The rough bow stave was 132mm (52") long.
Finished dimensions of the bow: Length 127mm (50"). width at centre 25mm (1"). Tillered down to 15mm at the ends maintaining equal heart and sap wood down it's entire length. The drawstring is 122mm (48") It has a 20-25lb pull which is more than adequate for my needs.
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Re: Pole or Bungee

Postby jrccaim » Thu Aug 02, 2012 4:28 am

Bravissimo Davie. Even with the English edge of having yew available it is no mean feat to get the right tiller on the bow. I admire your bow. No, I am downright jealous :). I think your lathe is beautiful.
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Re: Pole or Bungee

Postby ToneWood » Thu Aug 02, 2012 2:17 pm

It's "easy on the eye" too. Clean, minimalist lines - surprisingly modern looking. Would have been a good design to incorporate in the recently proposed (all-white) design show wood-turning exhibit.
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Re: Pole or Bungee

Postby simon » Thu Aug 02, 2012 4:01 pm

The rough bow stave was 132mm (52") long.
Finished dimensions of the bow: Length 127mm (50"). width at centre 25mm (1"). Tillered down to 15mm at the ends maintaining equal heart and sap wood down it's entire length. The drawstring is 122mm (48") It has a 20-25lb pull which is more than adequate for my needs.


When I made the bows for my Bodgers Muddle, http://www.bodgers.org.uk/plans-menu/59-muddle, I split some fairly straight ash, made it thinner at the ends and thicker in the middle and used it. I don't remember measuring much apart from the lenght. It is still working well after several years use even though there is a knot quite close to the fulcrum of one of the bows.
They bend, they spring back. If it aint bust........
Make it, mend it, wear it out,
Make it do or do without.
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Re: Pole or Bungee

Postby Steve Martin » Fri Aug 03, 2012 5:34 am

AWESOME!!! What tool did you use to make the middle thicker? :lol: Will it work to make walking sticks longer when you cut them tooooo short? :lol:
Sorry, I couldn't resist. As you implied, some of my best first attempts were because I didn't know I wasn't supposed to be able to do it (whatever "it" was).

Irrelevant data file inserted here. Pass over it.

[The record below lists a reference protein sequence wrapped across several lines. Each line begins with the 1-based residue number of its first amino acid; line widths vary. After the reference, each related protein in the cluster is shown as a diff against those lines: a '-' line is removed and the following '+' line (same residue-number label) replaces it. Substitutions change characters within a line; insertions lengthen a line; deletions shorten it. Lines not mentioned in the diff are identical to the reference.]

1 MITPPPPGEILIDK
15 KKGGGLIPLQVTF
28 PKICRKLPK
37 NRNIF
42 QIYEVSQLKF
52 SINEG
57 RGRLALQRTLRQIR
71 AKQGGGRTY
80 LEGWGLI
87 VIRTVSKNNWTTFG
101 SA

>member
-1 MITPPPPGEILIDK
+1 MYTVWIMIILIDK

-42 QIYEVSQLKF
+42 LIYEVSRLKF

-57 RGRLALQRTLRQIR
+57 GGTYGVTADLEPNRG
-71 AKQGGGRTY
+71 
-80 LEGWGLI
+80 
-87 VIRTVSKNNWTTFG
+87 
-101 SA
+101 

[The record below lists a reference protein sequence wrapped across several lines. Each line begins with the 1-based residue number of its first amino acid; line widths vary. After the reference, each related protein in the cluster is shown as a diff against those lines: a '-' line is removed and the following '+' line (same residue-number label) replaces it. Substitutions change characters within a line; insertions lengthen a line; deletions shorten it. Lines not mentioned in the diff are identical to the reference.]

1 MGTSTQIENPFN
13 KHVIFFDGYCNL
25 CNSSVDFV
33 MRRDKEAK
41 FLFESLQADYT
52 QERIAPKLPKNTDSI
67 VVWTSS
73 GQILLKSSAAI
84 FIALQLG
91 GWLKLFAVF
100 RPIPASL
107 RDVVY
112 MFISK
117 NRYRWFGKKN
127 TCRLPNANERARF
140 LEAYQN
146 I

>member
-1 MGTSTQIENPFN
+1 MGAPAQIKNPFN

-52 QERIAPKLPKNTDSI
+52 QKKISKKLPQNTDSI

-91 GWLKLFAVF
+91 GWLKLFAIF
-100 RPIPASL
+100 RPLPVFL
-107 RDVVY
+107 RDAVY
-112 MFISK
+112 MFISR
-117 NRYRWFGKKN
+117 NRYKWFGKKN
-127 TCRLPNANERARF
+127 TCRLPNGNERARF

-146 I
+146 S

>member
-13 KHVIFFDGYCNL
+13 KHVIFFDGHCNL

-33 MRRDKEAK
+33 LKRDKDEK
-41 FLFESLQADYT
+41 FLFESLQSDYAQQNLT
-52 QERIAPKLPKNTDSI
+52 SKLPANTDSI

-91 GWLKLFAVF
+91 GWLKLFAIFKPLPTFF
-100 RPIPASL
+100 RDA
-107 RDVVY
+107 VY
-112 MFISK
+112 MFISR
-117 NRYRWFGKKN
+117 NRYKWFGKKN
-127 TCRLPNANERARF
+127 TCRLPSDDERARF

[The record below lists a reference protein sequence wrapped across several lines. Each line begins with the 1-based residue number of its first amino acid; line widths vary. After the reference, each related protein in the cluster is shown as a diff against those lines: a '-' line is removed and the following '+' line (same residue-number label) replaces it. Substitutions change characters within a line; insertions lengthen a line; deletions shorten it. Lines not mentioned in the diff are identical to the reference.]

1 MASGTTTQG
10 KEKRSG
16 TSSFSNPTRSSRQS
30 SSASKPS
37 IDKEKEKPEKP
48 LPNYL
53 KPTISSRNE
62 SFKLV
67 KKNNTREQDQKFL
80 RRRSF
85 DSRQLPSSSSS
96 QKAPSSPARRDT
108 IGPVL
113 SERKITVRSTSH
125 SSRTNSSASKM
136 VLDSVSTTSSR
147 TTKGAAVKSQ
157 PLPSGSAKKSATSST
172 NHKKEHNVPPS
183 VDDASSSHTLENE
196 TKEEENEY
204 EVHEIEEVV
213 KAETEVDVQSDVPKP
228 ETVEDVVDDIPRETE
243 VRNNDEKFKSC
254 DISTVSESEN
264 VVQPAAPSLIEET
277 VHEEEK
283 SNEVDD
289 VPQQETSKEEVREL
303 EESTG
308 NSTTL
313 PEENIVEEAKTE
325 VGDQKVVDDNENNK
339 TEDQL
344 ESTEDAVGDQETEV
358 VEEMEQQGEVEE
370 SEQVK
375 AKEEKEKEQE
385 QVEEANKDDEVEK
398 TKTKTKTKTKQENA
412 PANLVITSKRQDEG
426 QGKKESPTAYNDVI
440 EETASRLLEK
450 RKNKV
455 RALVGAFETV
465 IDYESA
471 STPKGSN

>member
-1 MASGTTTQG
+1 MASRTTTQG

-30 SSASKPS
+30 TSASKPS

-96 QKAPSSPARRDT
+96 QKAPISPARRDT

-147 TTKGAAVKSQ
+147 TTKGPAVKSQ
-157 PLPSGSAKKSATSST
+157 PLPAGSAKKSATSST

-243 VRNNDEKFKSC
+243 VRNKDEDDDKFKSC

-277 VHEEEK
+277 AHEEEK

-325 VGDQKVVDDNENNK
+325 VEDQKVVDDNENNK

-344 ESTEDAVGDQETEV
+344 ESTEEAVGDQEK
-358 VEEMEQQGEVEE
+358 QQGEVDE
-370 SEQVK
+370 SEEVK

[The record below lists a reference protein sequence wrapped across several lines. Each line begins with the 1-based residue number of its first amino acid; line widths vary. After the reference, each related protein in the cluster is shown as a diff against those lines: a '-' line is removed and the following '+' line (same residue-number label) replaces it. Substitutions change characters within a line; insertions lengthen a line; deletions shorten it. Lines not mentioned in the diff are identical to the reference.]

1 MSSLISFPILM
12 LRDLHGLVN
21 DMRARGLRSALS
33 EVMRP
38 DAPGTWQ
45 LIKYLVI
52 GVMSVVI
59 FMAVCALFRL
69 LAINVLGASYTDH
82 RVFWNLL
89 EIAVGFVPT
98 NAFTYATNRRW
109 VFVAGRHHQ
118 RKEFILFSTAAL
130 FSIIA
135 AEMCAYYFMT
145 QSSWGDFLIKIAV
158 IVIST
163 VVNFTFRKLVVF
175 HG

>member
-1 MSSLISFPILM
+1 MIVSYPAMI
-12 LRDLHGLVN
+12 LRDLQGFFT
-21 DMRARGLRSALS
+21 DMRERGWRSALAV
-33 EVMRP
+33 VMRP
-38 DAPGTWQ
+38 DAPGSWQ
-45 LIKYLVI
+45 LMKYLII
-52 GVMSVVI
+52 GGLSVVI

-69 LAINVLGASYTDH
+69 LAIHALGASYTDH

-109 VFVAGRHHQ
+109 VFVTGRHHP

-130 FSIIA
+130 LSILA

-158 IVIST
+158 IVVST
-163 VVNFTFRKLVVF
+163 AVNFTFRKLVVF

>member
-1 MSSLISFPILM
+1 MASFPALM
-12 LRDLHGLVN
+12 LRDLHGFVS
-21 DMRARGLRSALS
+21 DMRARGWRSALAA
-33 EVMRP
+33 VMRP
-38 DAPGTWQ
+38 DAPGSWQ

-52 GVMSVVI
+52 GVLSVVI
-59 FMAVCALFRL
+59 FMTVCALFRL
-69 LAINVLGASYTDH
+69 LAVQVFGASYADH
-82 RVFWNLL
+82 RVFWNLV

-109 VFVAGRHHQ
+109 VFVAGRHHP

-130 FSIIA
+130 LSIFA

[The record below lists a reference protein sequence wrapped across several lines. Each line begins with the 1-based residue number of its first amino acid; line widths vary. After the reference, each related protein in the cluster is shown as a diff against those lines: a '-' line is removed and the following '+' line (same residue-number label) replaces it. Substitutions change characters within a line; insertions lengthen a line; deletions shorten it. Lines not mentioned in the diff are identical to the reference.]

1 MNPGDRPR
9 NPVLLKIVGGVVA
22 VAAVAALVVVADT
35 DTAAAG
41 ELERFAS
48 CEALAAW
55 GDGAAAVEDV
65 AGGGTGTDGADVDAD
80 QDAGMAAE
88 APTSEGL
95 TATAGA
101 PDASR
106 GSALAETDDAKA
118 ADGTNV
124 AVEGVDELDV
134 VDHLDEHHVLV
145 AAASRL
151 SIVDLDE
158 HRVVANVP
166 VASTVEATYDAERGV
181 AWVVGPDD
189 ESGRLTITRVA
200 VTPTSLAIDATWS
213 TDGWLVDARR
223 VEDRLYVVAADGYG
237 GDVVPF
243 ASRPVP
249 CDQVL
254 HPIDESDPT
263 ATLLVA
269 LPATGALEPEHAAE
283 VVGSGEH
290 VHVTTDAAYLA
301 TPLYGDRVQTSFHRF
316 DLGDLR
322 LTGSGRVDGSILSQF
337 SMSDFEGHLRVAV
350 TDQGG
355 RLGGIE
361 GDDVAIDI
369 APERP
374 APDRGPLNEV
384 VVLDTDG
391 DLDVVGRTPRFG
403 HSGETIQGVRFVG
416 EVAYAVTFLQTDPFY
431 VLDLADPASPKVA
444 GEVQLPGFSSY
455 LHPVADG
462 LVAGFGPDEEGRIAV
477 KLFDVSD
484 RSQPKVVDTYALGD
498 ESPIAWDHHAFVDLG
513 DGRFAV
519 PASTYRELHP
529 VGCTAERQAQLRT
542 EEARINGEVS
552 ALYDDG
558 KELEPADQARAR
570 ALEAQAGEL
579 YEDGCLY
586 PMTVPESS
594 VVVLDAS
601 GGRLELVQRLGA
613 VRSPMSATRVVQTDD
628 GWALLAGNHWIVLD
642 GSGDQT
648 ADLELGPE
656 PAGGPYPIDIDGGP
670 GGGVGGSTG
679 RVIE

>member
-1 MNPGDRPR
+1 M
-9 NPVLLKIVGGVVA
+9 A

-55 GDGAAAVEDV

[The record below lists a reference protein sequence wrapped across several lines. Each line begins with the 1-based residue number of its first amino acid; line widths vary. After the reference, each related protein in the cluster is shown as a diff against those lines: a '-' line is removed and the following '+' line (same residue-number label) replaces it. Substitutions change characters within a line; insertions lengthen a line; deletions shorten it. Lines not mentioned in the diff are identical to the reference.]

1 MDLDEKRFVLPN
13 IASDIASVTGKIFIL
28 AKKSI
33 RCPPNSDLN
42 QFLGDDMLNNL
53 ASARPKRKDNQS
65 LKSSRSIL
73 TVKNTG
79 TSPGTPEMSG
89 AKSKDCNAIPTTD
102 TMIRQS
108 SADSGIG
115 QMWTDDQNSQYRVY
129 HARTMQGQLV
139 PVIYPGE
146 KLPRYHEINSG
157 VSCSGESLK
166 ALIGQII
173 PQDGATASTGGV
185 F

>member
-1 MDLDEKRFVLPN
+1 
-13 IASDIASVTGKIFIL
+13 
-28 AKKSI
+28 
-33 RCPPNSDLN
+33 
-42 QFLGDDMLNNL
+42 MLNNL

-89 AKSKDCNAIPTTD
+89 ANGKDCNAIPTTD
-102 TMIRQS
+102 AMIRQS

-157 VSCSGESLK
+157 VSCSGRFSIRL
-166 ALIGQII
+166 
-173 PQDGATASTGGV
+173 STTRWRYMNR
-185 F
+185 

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Re: Pole or Bungee

Postby ToneWood » Sat Aug 04, 2012 7:44 pm

Ah, so you're that Steve Martin! (Just kidding ;) )
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Re: Pole or Bungee

Postby Robin Fawcett » Thu Aug 30, 2012 3:37 pm

or Bobbin? See my new YouTube vid https://www.youtube.com/watch?v=jGu_wWZ2iQE - another great alternative.
http://www.facebook.com/GreenWoodwork?ref=tn_tnmn[url=http://www.treewright.co.uk/]
Green woodwork courses, treen, demonstrations & talks http://www.treewright.co.uk[/url]
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Re: Pole or Bungee

Postby Susan Green » Mon Sep 03, 2012 9:00 pm

Just watched the bobbin video. Great selection to see, Robin. Have you tried a bobbin with a bowl lathe? I'm coming up to finishing off one and wonder whether to give it a try. Very useful and accessible for anyone.
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Re: Pole or Bungee

Postby Robin Fawcett » Mon Sep 03, 2012 10:44 pm

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Yes Sue, the bowl I'm making in the header of my facebook Page was with a bobbin...
http://www.facebook.com/GreenWoodwork?ref=tn_tnmn[url=http://www.treewright.co.uk/]
Green woodwork courses, treen, demonstrations & talks http://www.treewright.co.uk[/url]
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Re: Pole or Bungee

Postby jrccaim » Tue Sep 04, 2012 5:23 am

Really great video. Many of the YouTube videos are very boring in places, this is just right. Enough detail so's you could make your own, not a scene that is not necessary. Dialogue right to the point. Not one word too much or too few. Video-makers please note! Writers say "there is never a piece of writing that cannot be improved by ruthless editing." Same thing applies to video.

There are days I wish this topic was labeled "reciprocating lathes." Too late. Reciprocating lathes rely in some form of spring to return the lathe to where you started. I love them all, there are many forms of spring. Bobbin is YAS (Yet Another Spring) and poles, bows, bungees, door springs, they are all springs. Bobbin relies on the tendency of twisted cord to twist up after you untwist. You never let it do that all the way. To me watching an expert turn something on a reciprocating lathe is the high point of the video. Always willing to take advice from an expert! And this, as they say in the USA, is not my first rodeo. Learned something from the video. Well done.